And how are the template’s there? It’s in all the other NFPA standards, but how do we get essentially the A HJ needs to adopt it at that point, right? And it’s not going to be a nationwide thing. It’s not going to be, it could be a state thing, but the template’s there, how do we push it at a jurisdictional level to allow it? And COVID helped it, but it kind of lost, I feel like it’s lost a little bit with some of the remote technologies, drones. I know you’re big into the drone sector, right? 

Kevin Sofen:
Yeah, yeah. I mean, technology adoption is a major challenge no matter where you skin it, but I do think drones are one really good example of this that didn’t exist. There’s standards that were created and now standards are quickly being evolved and adopted to meet public safety’s demands. And there’s a whole other conversation about restricting which drones can be used.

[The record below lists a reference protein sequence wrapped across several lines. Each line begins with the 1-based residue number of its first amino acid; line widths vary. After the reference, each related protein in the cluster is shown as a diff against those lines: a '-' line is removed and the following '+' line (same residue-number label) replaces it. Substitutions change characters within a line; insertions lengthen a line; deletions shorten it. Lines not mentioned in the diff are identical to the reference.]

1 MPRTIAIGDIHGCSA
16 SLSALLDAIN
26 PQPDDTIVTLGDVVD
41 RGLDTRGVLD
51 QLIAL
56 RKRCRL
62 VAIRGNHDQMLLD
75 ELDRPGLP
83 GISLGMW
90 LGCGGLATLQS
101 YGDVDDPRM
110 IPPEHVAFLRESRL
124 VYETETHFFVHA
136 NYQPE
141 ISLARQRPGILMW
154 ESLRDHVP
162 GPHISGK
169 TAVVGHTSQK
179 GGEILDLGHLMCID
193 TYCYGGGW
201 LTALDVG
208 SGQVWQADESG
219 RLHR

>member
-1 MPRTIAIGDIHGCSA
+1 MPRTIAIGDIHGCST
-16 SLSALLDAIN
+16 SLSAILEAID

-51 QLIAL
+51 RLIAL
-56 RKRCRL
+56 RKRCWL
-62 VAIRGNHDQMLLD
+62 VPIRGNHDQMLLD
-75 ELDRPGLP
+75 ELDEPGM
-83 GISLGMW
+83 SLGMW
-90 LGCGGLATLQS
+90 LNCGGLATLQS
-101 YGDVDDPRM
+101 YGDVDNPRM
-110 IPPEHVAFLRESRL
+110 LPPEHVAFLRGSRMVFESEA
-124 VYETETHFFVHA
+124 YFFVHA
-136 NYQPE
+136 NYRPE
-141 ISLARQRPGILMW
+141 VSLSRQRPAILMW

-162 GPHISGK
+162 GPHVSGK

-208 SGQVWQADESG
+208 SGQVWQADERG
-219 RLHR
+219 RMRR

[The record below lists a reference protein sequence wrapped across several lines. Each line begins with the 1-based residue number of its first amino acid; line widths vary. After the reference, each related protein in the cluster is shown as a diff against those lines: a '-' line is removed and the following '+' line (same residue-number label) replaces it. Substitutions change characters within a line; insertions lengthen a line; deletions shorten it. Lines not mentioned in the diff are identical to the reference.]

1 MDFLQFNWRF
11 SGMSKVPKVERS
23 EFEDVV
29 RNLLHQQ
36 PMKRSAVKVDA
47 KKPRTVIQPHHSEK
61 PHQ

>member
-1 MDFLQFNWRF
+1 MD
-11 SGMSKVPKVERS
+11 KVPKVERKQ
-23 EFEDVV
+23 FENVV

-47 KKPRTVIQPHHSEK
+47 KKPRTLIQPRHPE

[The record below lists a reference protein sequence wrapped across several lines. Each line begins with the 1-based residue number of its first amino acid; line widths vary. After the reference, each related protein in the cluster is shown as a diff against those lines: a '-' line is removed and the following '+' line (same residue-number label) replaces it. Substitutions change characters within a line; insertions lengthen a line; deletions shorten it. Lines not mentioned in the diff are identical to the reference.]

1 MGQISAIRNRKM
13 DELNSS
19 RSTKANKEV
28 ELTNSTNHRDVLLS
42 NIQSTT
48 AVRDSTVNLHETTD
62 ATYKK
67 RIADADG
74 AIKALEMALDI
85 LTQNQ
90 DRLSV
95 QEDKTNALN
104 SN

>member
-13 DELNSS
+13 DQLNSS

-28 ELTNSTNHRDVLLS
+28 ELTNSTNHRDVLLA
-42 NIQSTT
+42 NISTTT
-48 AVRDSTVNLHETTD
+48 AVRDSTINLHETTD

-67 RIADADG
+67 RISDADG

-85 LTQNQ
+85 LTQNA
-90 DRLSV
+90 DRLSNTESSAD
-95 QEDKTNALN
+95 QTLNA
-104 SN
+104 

The whole anti-China drone conversation. Blue UAS. It’s a big issue right now because there’s a lot of first responders that are using some of the products, particularly from DJI and Altel, but there’s a big ban in the works in certain states where you can’t fly them. And it’s creating a big challenge because some of the American manufacturers don’t have the similar capabilities. Not to the whole other conversation. We could go down that rabbit hole. I won’t. But I think just from the public safety community, there have just been a lot of small working groups that have driven some of the, again, the different NFPA standards, which are existing, I’m blanking on the drone standard. I want to say 2,400, but that might be incorrect, but Oh, is there an NFPA drone standard? Yeah, there is a drone. Wow, that’s awesome. And FPA put out a whole drone training program.